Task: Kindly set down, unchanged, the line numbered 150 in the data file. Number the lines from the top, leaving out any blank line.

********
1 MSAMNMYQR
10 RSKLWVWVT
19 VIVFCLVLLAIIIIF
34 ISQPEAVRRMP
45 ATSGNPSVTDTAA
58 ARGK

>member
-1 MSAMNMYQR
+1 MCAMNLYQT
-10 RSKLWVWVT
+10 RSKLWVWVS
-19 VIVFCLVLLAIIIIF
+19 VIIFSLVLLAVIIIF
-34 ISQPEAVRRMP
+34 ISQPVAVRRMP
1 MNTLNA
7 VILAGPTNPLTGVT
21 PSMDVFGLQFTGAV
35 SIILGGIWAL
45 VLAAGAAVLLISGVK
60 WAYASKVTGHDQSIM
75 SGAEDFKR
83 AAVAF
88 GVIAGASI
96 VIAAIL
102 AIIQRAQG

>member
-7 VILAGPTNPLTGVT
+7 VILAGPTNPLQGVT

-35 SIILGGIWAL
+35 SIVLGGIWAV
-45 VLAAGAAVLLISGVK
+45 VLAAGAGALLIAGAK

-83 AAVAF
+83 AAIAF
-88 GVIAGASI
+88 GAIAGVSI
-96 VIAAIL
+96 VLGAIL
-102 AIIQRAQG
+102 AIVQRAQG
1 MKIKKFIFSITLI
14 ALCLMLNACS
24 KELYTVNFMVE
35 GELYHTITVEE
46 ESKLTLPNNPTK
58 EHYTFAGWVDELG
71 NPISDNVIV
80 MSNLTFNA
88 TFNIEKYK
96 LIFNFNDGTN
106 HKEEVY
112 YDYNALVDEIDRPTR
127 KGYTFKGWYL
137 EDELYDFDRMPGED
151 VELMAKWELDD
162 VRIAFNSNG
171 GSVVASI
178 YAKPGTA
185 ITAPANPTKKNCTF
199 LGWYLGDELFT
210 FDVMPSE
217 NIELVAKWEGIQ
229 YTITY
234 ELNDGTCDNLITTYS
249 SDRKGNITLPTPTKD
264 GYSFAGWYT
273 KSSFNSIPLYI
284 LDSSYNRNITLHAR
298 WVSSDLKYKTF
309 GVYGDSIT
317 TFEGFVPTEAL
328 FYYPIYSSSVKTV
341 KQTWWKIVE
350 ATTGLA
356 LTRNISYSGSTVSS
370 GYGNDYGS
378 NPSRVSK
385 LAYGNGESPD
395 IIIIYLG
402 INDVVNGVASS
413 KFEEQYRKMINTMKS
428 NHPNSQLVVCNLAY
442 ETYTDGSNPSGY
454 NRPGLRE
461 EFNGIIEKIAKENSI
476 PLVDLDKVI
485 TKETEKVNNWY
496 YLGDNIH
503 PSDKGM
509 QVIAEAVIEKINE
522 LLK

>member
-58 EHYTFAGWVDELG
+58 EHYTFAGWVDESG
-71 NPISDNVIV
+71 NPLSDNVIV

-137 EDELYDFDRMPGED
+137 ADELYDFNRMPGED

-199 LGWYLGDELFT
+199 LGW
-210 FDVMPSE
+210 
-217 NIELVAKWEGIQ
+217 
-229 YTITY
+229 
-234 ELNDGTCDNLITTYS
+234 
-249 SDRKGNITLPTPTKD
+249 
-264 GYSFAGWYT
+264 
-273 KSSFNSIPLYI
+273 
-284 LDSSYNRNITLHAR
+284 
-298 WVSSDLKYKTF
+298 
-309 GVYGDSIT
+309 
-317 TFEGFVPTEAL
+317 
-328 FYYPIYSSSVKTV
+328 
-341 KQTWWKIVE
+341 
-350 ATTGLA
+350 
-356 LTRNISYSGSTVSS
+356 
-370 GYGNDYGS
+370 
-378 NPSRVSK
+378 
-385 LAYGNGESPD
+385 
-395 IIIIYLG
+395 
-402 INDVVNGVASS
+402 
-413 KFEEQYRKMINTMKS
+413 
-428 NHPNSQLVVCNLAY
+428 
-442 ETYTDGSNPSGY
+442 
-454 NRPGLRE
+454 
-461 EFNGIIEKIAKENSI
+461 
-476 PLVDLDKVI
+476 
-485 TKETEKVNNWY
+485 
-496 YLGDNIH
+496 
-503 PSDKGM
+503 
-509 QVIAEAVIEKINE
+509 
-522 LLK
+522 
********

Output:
-461 EFNGIIEKIAKENSI